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Chapter 8 Counting Principles: Further Probability Topics Section 8.5 Probability Distributions; Expected Value.

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Presentation on theme: "Chapter 8 Counting Principles: Further Probability Topics Section 8.5 Probability Distributions; Expected Value."— Presentation transcript:

1 Chapter 8 Counting Principles: Further Probability Topics Section 8.5 Probability Distributions; Expected Value

2 Probability Distributions A table of probabilities sets up a probability distribution. A table of probabilities sets up a probability distribution. Example: A single die is rolled once. Make a probability distribution for all the possible outcomes. Example: A single die is rolled once. Make a probability distribution for all the possible outcomes. OutcomeProbability 11/6 21/6 31/6 41/6 51/6 61/6

3 In other words, for each possible outcome of an experiment, a probability for that outcome is assigned. In other words, for each possible outcome of an experiment, a probability for that outcome is assigned. These possible outcomes represent the idea of a random variable. These possible outcomes represent the idea of a random variable. A random variable is a function that assigns a real number to each outcome of an experiment. A random variable is a function that assigns a real number to each outcome of an experiment. OutcomeProbability 11/6 21/6 31/6 41/6 51/6 61/6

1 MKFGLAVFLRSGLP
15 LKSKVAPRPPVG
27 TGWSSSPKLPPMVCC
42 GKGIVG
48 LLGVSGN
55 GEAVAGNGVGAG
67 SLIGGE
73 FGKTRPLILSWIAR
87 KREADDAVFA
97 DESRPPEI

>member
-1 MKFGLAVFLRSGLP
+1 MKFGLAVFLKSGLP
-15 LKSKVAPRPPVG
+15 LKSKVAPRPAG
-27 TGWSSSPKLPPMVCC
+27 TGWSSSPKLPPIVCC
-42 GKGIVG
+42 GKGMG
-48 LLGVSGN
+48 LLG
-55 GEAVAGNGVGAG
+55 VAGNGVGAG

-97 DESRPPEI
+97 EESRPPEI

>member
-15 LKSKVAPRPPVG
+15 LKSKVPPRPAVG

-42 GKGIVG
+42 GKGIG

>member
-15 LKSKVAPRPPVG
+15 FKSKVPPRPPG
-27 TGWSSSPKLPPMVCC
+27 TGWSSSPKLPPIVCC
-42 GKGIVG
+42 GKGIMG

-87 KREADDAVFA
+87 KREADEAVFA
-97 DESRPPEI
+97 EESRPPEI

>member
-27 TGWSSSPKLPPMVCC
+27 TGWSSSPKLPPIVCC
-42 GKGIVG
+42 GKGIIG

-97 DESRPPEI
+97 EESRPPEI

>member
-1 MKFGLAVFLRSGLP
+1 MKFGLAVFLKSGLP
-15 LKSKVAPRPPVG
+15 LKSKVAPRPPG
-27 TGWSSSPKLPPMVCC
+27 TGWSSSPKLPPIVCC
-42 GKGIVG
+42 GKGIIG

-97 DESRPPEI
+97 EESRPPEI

4 A table that lists the possible values of a random variable, together with the corresponding probabilities, is called a probability distribution. A table that lists the possible values of a random variable, together with the corresponding probabilities, is called a probability distribution. The sum of the probabilities of a probability distribution must always equal 1. The sum of the probabilities of a probability distribution must always equal 1. (Rounding may cause this sum to be not exactly 1.)

5 There is just one probability for each value of the random variable (which is basically the definition of a function), thus, we refer to this as a probability distribution function, or probability function. These two terms are used interchangeably. There is just one probability for each value of the random variable (which is basically the definition of a function), thus, we refer to this as a probability distribution function, or probability function. These two terms are used interchangeably.

6 Example: A bag of marbles contains 4 blue, 3 red, 2 white, and 1 green. Three marbles are drawn from the bag at random. What is the probability that the marble(s) in the sample drawn is/are blue? Example: A bag of marbles contains 4 blue, 3 red, 2 white, and 1 green. Three marbles are drawn from the bag at random. What is the probability that the marble(s) in the sample drawn is/are blue? We will create a probability distribution, letting our random variable represent the possible number of blue marbles that can be drawn. We will create a probability distribution, letting our random variable represent the possible number of blue marbles that can be drawn. x = possible number of blue marbles in sample of 3 marbles drawn from bag of 3 marbles drawn from bag x =0, 1, 2, or 3

7 x # of blue marbles P(x)P(x)P(x)P(x) In order to find the corresponding probabilities for each possible outcome, we must use combinations because the order with which we select the marbles for our sample does not matter.